Adult Learning: Howard Gardner's Multiple Intelligences Can Spark Learning
Dr. Allana Da Graca
It is important to create a learning environment that promotes an (1) inclusive, (2) relational, and (3) inspiring curriculum. When Students can engage in critical questioning, explore language as social practice, and employ spoken, written, visual, and spatial aspects of learning, then they have an opportunity for authentic learning. Howard Gardner, author of Multiple Intelligences After Twenty Years, highlights the growing need for teachers to enhance teaching delivery by integrating both neurological and psychological influences of learning. His distinctions of these varied contexts can be broken down in the following categories:
1. Linguistic (Language and beyond)
2. Logical (mathematics)
3. Music (Cadence)
4. Spatial Awareness (Imagery)
5. Naturalistic (Nature)
6. Interpersonal (Connections with Others)
7. Intrapersonal (Self-Awareness)
8. Existential- (Abstract)
9. Laser (Overlapping)
His research which stemmed from psychological foundations sparked interests from scientists and educators around the world. The term Multiple Intelligences (MI) would shake up the foundation of educational practice because it challenged the rhetoric of using IQ testing as the only method of student assessment. With regards to adults it offered eight intelligences that learners could identify with in order to discern learning methods that would encourage learning from varied perspectives.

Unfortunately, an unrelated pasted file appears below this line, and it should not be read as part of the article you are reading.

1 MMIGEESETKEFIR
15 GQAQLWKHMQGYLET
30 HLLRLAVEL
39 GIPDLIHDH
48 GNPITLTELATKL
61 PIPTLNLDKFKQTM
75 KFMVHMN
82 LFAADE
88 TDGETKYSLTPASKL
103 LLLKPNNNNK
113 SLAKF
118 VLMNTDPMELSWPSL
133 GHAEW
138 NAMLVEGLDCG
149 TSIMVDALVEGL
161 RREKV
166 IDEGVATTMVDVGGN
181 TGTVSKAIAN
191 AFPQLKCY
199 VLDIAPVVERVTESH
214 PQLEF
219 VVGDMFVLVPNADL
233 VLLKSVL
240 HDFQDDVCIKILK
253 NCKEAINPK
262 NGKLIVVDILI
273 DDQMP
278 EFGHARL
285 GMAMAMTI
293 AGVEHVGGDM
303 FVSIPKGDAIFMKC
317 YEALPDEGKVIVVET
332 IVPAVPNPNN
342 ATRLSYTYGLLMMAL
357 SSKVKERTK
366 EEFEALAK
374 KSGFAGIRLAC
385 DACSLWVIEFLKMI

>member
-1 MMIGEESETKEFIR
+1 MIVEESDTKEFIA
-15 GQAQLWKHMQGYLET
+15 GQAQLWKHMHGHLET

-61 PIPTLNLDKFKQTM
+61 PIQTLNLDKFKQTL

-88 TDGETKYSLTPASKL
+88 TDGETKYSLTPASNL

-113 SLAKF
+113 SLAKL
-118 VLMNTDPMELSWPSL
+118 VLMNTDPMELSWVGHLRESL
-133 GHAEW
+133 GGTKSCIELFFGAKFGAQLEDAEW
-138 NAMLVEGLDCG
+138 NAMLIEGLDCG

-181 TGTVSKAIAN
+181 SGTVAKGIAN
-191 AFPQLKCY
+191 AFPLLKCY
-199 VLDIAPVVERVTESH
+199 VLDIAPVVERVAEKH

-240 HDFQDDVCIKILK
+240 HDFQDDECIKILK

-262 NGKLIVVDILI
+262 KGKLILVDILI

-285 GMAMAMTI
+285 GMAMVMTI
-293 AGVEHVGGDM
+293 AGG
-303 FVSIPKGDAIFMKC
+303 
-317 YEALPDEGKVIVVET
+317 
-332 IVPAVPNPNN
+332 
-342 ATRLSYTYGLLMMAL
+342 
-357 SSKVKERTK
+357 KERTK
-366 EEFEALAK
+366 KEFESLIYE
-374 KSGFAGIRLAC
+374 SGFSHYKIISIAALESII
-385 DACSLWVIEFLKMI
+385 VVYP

An adult with strong abilities of speaking a particular language may exceed in his/her grades pertaining to verbatim and word syntax. The linguistic intelligence would provide adults with this strength to use their ability for the most increased learning. This same individual may not want to sit through a long discussion around visualization of varying concepts. A student who displays the naturalistic intelligence may enjoy the subject of botany and display a passion for visual intelligence. Someone with interpersonal intelligence may be great at offering advice but also appear as an introvert not comfortable with the intrapersonal and existential intelligences. Adults will find themselves completing programs of study when they can establish the connection of self with their subject.
One of the most vivid examples I can recall is teaching a communication course to a student who did not speak for the entire school year. Now don’t get me wrong, he did complete assignments and submit major work but was completely silent the entire time. I knew he had a final project coming up and I really wanted him to step outside of himself. I asked him if there were any other areas in life that he thought were really interesting. He mentioned that he played the guitar. I pleaded with him to bring his guitar in as part of his presentation. To my surprise, the entire class was amazed to see that he had something to say. In an untraditional way, he played for us a song that represented some of the themes of the given assignment. In this space, he controlled his learning and sharing. It is wonderful when we see this type of learning that can be stemmed from intrinsic momentum that is defined by the student.
Gardner, H. (2003). Multiple intelligences after twenty years. Retrieved March 3, 2008 from http://www.pz.harvard.edu/PIs/HG.htm